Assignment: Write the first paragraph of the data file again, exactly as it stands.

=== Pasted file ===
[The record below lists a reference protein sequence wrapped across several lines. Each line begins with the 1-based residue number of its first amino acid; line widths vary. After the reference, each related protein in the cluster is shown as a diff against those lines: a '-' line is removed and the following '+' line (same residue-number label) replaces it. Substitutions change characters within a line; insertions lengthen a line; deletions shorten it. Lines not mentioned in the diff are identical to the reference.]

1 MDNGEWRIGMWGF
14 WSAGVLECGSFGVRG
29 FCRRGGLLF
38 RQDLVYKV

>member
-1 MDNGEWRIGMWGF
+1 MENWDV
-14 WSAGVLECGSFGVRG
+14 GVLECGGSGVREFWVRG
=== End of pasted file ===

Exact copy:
[The record below lists a reference protein sequence wrapped across several lines. Each line begins with the 1-based residue number of its first amino acid; line widths vary. After the reference, each related protein in the cluster is shown as a diff against those lines: a '-' line is removed and the following '+' line (same residue-number label) replaces it. Substitutions change characters within a line; insertions lengthen a line; deletions shorten it. Lines not mentioned in the diff are identical to the reference.]